…for the Igbos to focus on the excesses of President Buhari is to grossly miss the mark, and President Buhari’s seeming inclination towards political decisions informed by his personal idiosyncrasies is to promote dangerous personality-based politics, which undermines the development of our democracy. The relationship between the Igbos and President Buhari can be enhanced if both parties focus on virtue.
The argument is often constructed like this: the clamour of the Igbos for political positions in President Buhari’s administration is bizarre. Recently, they did not vote en masse for the All Progressives Congress (APC) – President Buhari’s political party. Historically, they attempted to secede from Nigeria, as Biafra. As such, they are not expected to benefit from President Buhari’s reign. Such expectations are invariably tantamount to the ad misericordiam (i.e. appeal to pity) fallacy, exemplified in the classic case of a man who murdered his parents, and when it came to sentencing him, he pleaded to the judge for leniency, as he was now an orphan. Therefore, the Igbos should learn to live with the consequences of their choices, which includes, amongst other things, marginalisation by President Buhari’s administration.
Although this may come across as an exaggerated account of the truth, it is, arguably, at the core of the seeming and “latent” tension between President Buhari and the Igbos. However, despite the attractiveness of the conclusion of the syllogism, President Buhari and the Igbos may benefit from some pieces of advice, given that Nigeria is for all, and life is always larger than logic.
First and foremost, I think the Igbo people need to be more realistic in their expectations from the federal government and aim to find solutions to their perceived challenges of marginalisation from within. As the saying goes in Igbo, “ihe n’esi nkapi si n’okpukpu ya” (meaning: “the foul smell of the shrew is deep within its bones”). In other words, the problem of the Igbos is from within. Igbo people seem to be their own worst enemies. The last I checked, the governor of Imo State is not a Yoruba, the governor of Enugu State is not an Hausa, neither are the governors of Anambra, Abia, and Ebonyi states, respectively, non-Igbos.
What is stopping these governors from developing their respective states and Igboland without any animosity against other regions, ethnic groups and tribes? The Igbo people are entrepreneurial. It is a shame that there is enormous human capital flight from the South-East to other parts of Nigeria. The governors of the Igbo states can collaborate strategically to stem this flow. This is one of the key ways to develop Igboland. As far as I can tell, no one, but themselves, is stopping them from doing this.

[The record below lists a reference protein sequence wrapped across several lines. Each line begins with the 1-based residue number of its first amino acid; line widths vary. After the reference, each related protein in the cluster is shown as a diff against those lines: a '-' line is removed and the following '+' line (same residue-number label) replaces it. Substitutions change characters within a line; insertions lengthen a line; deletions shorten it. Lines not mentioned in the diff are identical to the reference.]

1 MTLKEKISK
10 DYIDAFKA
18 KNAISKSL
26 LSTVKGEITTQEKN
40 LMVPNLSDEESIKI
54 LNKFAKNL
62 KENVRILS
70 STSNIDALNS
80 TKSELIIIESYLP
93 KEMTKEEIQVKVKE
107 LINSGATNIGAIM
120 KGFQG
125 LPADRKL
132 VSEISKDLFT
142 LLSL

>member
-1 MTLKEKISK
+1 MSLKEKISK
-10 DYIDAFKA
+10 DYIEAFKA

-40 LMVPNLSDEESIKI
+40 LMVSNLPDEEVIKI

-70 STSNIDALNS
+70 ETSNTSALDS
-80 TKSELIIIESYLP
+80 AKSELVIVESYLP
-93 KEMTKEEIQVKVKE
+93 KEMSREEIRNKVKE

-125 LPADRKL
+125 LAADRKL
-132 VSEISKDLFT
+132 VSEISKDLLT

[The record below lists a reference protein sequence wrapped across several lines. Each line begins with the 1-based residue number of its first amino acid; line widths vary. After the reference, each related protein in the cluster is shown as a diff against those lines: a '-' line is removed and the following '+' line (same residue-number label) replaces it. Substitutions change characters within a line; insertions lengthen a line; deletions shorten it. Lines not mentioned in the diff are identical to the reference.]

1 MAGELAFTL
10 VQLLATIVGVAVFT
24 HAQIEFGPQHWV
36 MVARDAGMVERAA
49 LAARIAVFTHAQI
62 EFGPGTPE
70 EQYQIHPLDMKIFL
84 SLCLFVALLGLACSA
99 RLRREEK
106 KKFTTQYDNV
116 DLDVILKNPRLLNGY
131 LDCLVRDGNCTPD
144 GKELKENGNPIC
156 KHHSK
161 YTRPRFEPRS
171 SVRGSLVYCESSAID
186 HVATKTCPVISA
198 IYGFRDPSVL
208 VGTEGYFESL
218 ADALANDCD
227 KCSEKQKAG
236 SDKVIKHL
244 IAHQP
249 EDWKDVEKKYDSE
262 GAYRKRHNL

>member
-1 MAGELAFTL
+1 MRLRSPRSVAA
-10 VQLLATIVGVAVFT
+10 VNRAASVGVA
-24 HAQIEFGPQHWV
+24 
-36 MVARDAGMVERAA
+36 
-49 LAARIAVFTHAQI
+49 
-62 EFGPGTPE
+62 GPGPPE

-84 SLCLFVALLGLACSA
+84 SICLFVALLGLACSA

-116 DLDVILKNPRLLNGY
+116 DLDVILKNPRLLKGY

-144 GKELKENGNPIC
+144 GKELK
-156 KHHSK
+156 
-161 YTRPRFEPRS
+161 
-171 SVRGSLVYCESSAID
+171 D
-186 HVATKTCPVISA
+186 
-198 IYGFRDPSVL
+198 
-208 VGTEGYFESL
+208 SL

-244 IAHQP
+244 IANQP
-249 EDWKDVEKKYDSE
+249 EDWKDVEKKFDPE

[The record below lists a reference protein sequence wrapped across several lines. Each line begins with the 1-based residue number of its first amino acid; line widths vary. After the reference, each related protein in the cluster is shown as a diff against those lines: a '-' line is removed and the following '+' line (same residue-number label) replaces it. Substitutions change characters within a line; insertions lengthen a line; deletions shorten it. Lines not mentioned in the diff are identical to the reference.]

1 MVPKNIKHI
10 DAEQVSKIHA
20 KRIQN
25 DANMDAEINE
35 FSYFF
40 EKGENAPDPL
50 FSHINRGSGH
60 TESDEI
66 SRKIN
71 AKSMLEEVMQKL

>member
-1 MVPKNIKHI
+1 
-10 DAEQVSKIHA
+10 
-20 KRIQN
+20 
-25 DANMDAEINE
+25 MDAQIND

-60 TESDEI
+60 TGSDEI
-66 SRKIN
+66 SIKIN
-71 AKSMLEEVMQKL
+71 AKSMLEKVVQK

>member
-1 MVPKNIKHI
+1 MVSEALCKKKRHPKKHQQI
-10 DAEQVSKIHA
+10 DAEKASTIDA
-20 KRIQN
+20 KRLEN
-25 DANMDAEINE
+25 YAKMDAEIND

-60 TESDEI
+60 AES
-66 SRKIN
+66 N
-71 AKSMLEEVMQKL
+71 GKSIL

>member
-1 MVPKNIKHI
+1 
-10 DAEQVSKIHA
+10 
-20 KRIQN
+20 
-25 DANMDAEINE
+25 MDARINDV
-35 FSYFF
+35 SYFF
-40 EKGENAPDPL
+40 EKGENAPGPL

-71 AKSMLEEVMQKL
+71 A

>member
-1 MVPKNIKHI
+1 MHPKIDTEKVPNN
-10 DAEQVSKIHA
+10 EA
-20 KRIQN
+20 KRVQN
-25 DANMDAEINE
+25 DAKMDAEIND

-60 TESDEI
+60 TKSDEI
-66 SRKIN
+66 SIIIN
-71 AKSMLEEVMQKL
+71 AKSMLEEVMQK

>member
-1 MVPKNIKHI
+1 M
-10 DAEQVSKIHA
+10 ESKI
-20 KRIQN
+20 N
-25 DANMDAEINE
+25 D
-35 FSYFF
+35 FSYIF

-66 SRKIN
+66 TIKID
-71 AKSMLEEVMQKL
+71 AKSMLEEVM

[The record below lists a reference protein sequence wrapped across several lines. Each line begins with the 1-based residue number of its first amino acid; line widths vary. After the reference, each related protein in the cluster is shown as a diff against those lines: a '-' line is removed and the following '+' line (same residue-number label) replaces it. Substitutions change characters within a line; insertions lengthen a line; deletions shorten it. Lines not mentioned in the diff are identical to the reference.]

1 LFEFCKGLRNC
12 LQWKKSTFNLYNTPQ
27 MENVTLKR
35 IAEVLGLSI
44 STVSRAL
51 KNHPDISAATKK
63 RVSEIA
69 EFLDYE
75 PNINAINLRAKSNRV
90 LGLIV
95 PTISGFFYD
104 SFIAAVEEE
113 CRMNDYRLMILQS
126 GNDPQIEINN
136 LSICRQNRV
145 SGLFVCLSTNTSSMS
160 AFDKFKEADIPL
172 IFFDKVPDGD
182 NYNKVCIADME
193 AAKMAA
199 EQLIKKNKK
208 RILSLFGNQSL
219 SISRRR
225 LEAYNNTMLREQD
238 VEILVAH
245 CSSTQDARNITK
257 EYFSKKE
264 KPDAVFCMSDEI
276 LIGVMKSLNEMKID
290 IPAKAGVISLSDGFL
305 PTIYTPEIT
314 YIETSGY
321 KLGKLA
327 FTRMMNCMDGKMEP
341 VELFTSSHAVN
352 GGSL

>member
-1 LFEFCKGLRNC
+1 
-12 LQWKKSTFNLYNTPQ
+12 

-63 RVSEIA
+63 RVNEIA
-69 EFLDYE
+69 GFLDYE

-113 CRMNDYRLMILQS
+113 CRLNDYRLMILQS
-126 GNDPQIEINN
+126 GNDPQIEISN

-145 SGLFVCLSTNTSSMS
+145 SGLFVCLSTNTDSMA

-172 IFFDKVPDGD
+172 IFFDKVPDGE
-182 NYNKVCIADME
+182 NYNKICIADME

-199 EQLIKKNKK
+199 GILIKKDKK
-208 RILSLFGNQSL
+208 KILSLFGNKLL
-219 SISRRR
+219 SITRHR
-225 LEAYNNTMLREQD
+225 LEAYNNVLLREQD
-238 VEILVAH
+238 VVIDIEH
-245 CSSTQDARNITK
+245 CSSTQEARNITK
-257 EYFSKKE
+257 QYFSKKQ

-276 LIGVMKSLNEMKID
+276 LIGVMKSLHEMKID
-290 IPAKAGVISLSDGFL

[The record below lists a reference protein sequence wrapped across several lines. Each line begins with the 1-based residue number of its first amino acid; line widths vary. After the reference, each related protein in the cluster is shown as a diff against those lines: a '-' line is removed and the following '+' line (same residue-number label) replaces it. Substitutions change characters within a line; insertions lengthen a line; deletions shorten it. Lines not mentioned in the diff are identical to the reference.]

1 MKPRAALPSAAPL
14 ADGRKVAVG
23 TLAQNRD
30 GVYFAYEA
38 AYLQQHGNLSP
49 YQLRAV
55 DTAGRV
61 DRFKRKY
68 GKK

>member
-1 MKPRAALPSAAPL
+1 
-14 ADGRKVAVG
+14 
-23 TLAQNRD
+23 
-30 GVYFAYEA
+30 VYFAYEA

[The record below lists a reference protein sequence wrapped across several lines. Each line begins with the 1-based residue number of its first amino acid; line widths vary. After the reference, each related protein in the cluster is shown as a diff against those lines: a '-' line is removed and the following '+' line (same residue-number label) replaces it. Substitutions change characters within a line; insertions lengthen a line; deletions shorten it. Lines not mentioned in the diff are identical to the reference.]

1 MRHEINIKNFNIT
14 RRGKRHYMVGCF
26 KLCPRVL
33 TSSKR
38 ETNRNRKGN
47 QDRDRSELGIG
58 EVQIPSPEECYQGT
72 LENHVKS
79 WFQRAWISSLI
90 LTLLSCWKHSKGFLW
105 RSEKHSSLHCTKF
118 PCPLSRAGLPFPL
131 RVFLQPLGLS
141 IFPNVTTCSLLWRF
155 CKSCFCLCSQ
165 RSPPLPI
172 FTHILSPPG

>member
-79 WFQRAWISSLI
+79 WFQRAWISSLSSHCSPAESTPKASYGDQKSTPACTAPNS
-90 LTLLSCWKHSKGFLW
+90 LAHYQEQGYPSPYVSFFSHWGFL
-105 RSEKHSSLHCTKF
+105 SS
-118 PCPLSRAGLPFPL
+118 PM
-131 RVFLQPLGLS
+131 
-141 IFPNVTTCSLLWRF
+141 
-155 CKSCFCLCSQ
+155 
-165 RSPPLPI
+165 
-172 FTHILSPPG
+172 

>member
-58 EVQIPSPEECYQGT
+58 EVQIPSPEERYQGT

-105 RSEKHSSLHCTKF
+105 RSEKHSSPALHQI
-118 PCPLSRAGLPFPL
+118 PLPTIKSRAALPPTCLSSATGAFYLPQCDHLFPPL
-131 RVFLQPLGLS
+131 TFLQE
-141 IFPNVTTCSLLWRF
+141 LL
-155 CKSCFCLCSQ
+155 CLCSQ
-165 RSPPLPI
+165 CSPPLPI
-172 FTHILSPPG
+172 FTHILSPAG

…as President Buhari continues to fight corruption, he should recognise that institutional corruption is rife in Nigeria. The South-East is the only geo-political zone with the lesser number of states and local government areas compared to the other zones in Nigeria… If this is not a form of corruption, then we must be living a lie. President Buhari should aim to address this anomaly.
Unfortunately, the clamour for Igbo appointments in President Buhari’s administration may not be the solution to the Igbos’ problems. At best, it could be a misplaced priority choreographed and orchestrated by some selfish politicians. If they think otherwise, they should stand back and carefully evaluate the benefits of having Igbo people in prominent federal government positions (e.g. the Secretary to the Federal Government). In my view, the emphasis should rather be primarily on the socio-economic development of Igboland and the recalibration of our institutions to address the obvious corruption embedded in our national institutional arrangements.
On the part of President Buhari, he needs to rise above petty politics, man-up, and realise that he is the president of Nigeria and not the president of some nebulous northern Nigeria, if he truly believes in one-Nigeria. Beyond political appointments, which are insignificant and symbolically shambolic, despite the importance accorded to them, he should ensure that every part of Nigeria has its fair share of socio-economic development. Aba, Onitsha, and Nnewi, for instance, are all strategic economic hubs that can contribute significantly to the Nigerian economy, as much as Kano, Kaduna, and Lagos.